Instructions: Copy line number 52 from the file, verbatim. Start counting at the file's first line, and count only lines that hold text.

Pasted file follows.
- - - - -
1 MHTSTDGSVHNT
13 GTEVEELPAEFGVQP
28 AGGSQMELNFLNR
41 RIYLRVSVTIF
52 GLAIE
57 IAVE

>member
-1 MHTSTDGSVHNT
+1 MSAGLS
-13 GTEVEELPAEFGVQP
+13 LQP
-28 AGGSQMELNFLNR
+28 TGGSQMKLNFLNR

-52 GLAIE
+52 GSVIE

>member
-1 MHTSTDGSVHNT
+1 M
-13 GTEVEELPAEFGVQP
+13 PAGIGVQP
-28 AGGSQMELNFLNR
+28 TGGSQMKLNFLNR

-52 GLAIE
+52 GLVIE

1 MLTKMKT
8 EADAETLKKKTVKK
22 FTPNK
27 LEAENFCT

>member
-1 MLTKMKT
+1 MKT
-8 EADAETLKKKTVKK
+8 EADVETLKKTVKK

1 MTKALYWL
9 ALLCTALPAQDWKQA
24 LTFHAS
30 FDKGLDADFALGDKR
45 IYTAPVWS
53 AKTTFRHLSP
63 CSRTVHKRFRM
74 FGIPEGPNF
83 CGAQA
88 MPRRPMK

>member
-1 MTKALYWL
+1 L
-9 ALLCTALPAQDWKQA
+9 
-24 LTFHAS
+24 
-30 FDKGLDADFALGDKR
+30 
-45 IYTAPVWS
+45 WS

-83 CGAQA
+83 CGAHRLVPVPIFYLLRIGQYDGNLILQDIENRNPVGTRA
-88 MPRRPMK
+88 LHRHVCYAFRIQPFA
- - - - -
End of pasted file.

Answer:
+30 